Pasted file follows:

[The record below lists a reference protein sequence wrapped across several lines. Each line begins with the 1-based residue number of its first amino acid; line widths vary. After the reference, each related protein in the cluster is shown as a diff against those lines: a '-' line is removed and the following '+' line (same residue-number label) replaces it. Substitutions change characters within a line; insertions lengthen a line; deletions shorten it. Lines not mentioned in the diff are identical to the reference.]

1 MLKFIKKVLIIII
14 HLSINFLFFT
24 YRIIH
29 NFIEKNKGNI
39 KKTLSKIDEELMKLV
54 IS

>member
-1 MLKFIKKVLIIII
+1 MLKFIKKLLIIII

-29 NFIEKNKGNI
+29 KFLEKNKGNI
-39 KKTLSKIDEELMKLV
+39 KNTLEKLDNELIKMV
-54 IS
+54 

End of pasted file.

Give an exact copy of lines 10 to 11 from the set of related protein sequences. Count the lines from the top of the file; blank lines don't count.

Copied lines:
+1 MLKFIKKLLIIII

-29 NFIEKNKGNI